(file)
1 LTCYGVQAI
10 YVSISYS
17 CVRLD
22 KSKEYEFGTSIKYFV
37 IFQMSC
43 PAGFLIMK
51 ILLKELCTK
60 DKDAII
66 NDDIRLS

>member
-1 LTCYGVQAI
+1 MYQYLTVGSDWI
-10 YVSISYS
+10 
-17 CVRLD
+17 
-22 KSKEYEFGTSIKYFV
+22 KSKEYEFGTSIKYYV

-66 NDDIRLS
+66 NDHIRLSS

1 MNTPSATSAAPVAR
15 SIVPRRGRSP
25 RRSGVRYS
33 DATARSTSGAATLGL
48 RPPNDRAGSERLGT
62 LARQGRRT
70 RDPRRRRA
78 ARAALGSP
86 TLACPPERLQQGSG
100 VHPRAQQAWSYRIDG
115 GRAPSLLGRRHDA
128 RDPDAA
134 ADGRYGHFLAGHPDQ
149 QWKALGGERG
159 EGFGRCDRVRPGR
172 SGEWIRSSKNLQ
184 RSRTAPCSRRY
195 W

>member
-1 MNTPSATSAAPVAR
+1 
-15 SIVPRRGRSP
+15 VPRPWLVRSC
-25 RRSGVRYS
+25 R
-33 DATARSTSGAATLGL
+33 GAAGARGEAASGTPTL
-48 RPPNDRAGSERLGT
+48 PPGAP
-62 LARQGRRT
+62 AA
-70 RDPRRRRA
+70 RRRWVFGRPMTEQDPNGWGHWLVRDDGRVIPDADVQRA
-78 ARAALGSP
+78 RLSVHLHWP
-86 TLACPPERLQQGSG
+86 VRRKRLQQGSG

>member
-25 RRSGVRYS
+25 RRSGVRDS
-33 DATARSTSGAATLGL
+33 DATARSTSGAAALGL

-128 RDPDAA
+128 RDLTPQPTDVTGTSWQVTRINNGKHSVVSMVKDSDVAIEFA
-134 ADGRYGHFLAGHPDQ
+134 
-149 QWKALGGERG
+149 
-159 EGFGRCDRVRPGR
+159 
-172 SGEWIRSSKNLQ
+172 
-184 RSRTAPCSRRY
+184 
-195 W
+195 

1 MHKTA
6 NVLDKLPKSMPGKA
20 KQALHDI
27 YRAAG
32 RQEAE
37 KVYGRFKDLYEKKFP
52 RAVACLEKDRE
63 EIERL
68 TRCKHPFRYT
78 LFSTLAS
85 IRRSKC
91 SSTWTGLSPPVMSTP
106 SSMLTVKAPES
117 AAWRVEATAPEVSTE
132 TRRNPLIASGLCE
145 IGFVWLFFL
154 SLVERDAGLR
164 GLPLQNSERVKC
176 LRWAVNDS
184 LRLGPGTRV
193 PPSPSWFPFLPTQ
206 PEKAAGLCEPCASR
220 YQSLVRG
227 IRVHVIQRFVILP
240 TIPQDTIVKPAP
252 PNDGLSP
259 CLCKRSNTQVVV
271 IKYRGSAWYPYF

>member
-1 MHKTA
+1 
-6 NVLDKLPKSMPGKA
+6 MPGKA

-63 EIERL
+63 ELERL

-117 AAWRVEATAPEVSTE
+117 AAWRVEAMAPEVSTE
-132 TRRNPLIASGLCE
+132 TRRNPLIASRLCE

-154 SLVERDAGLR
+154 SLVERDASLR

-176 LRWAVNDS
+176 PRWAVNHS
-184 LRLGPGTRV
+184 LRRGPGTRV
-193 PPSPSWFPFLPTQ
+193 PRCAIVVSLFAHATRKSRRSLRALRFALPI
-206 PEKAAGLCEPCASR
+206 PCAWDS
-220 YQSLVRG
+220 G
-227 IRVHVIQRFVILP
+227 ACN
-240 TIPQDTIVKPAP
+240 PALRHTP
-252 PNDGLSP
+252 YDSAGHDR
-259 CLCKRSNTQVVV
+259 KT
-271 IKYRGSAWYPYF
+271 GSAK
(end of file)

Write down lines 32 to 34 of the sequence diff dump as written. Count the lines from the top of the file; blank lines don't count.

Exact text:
128 RDPDAA
134 ADGRYGHFLAGHPDQ
149 QWKALGGERG